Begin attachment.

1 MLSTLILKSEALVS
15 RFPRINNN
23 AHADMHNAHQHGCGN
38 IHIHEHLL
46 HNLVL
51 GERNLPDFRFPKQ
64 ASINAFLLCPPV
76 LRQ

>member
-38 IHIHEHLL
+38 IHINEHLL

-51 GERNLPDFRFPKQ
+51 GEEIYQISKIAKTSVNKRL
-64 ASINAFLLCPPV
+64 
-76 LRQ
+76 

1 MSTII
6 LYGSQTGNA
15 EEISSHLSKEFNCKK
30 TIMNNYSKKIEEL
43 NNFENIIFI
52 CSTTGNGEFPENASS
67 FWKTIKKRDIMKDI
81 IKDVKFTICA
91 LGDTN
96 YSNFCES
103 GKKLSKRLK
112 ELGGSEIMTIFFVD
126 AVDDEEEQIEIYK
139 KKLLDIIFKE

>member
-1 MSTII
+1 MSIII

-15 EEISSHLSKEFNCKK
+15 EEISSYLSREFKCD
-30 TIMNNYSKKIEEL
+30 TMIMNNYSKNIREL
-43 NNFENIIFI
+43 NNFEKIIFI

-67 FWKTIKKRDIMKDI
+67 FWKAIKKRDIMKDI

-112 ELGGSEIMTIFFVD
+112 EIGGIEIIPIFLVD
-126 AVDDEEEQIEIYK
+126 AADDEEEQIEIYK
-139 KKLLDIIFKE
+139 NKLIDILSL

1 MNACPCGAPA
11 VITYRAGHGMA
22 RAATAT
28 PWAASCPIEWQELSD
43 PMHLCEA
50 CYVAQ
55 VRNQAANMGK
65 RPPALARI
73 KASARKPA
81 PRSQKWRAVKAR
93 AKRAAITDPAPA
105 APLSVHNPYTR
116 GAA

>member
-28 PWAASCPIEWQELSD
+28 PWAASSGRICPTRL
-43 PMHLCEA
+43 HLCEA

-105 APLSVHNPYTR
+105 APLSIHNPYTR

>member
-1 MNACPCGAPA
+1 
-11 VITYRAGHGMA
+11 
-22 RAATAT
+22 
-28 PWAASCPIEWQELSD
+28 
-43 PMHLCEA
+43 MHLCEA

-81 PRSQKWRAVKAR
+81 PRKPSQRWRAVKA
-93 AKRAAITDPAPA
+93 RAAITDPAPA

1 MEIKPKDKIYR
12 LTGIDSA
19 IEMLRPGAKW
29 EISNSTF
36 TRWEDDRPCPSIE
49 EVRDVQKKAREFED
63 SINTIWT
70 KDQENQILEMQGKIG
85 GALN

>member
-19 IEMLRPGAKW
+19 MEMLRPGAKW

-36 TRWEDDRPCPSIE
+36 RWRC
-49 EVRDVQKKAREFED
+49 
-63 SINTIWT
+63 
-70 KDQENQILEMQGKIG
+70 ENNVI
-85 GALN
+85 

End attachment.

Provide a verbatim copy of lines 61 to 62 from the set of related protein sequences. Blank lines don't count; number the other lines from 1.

116 GAA

>member